According to Quaraisha Abdool Karim from the Centre for the Aids Programme of Research in South Africa, the Voice trial could have benefitted from conducting a pretrial, during which researchers would first establish whether participants were amenable to taking a daily pill.
Abdool Karim was one of the lead researchers in the Centre for the Aids Programme of Research in South Africa 004 study, which found that the application of a tenofovir vaginal gel before and after sex reduced the chances of HIV infection by almost 40%. The trial, which like the Voice study was mostly conducted among young, single African women, was criticised for only requiring participants to use the gel at the time of sex, rather than daily.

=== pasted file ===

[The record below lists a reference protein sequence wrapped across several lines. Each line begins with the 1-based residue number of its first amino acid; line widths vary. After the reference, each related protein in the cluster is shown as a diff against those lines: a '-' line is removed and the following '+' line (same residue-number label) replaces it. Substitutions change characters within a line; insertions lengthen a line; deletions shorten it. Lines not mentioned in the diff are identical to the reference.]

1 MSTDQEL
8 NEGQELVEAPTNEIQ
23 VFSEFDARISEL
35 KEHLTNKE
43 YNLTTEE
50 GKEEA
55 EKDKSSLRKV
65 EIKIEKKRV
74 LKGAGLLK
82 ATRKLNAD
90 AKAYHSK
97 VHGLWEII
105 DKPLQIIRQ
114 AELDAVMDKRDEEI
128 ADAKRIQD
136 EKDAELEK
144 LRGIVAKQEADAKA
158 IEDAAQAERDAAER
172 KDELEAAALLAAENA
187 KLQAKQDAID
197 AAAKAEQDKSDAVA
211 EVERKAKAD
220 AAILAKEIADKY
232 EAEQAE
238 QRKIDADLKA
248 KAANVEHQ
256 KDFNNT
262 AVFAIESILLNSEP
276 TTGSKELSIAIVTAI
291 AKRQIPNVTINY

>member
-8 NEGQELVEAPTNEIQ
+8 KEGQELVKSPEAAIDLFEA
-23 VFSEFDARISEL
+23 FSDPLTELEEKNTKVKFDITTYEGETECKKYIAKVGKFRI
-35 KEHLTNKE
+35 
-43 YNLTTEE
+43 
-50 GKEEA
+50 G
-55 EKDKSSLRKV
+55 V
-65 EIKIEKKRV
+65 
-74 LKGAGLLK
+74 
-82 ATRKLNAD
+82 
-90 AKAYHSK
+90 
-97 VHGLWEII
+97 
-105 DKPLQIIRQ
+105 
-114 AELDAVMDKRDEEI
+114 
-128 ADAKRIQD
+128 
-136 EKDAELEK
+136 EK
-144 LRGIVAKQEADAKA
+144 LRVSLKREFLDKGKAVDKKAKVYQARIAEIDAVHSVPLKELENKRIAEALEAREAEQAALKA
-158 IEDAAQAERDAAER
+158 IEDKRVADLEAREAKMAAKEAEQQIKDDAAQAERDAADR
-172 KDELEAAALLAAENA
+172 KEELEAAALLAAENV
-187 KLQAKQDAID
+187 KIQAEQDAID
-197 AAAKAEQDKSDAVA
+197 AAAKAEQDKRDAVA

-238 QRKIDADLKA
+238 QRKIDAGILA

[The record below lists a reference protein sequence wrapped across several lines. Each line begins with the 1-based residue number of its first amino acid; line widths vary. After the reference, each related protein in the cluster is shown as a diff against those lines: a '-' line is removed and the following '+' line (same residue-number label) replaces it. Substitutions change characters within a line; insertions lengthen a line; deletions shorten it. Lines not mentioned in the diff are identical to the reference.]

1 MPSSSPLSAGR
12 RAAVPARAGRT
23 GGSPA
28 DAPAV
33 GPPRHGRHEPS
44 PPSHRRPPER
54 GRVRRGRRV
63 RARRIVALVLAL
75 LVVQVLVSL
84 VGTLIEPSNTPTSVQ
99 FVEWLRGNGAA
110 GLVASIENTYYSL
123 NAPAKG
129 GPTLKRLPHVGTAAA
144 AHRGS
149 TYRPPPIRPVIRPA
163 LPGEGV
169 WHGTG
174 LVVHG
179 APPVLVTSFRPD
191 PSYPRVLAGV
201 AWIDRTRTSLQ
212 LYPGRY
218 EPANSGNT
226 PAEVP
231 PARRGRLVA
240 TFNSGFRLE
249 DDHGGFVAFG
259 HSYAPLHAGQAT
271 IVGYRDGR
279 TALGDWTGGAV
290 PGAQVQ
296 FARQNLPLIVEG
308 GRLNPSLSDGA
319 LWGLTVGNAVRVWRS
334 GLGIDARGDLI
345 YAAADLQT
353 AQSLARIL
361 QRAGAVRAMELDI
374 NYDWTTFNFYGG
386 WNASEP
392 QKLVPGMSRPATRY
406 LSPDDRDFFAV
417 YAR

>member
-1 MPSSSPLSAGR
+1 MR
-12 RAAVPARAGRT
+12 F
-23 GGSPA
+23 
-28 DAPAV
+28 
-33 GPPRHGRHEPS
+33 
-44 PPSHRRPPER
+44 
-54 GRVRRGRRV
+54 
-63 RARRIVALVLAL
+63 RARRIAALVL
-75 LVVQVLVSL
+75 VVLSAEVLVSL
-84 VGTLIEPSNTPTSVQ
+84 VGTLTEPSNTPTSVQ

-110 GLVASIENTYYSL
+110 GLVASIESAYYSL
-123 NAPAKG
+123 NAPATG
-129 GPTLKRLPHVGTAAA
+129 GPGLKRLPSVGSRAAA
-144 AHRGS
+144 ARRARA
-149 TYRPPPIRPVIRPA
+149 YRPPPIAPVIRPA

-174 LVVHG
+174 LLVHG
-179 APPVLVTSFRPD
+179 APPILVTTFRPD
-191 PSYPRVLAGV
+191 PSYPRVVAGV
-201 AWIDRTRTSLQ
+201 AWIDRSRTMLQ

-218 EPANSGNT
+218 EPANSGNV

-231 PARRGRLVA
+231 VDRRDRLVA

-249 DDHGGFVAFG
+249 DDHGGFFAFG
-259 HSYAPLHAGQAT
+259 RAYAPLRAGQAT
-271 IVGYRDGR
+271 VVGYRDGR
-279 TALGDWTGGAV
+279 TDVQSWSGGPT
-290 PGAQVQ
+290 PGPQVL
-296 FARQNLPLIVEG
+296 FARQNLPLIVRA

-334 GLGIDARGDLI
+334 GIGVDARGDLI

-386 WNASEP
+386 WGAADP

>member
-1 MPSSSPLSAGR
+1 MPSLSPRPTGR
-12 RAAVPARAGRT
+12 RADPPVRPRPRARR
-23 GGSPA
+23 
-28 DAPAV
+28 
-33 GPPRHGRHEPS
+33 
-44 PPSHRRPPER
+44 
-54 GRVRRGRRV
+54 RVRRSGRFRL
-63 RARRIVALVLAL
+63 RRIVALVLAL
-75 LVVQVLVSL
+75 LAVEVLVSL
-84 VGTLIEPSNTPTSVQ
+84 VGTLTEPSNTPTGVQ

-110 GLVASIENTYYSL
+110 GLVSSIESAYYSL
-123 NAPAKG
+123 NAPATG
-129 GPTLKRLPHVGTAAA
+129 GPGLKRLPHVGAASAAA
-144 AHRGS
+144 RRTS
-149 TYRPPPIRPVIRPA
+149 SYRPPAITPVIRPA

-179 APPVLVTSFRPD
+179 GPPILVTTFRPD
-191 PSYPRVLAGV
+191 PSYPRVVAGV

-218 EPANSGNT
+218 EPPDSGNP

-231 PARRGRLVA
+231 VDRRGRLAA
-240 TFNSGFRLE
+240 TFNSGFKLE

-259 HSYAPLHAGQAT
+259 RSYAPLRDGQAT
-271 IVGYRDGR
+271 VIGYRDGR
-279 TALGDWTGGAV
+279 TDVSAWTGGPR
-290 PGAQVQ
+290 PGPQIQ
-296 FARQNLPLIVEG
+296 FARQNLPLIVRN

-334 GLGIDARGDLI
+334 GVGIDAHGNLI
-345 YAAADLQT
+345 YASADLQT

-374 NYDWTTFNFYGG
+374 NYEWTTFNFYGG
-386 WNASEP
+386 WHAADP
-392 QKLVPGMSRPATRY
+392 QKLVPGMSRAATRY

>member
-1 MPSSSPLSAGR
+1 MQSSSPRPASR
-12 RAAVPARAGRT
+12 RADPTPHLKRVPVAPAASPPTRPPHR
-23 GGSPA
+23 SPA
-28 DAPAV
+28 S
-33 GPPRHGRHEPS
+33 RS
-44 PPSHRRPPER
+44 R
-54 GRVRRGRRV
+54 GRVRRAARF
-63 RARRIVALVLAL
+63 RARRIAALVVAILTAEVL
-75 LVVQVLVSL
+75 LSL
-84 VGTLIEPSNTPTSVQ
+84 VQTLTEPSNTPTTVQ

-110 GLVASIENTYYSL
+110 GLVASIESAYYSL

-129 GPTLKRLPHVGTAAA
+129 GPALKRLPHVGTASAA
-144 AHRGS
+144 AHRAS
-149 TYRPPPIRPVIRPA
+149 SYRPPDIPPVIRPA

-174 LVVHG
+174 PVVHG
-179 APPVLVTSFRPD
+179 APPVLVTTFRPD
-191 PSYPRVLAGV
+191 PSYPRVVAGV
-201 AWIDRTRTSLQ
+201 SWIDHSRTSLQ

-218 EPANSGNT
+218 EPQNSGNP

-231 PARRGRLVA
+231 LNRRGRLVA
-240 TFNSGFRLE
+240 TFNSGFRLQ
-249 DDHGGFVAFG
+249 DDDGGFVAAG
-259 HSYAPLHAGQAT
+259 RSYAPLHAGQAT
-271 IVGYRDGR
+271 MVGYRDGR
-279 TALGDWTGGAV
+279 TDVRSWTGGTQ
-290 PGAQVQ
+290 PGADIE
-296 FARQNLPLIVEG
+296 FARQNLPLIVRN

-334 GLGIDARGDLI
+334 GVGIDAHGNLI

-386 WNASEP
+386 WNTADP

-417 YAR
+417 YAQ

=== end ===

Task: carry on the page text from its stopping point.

“But during our pretrial, we discovered that most of the KwaZulu-Natal women who took part in our research had migratory partners working elsewhere. They therefore only saw the need to use the gel while their husbands or boyfriends were at home. For that population, a daily gel would most likely not have worked,” said Abdool Karim.
The study achieved adherence levels of 70%.
Other self-controlled HIV preventative options, such as implants, injections and vaginal rings that contain antiretrovirals, are being tested.
“These alternatives may work better for single women,” Bekker said.
She said the preventative use of antiretrovirals, also known as pre-exposure prophylaxis, is not a lifelong treatment; it’s rather a “seasonal” intervention.
“It’s much like using oral contraception; there are periods in your life when you need it and times that you don’t. HIV risk comes and goes and prevention methods need to be adjusted accordingly.”
Mia Malan is the founder and editor-in-chief of Bhekisisa. She has worked in newsrooms in Johannesburg, Nairobi and Washington, DC, winning more than 30 awards for her radio, print and television work.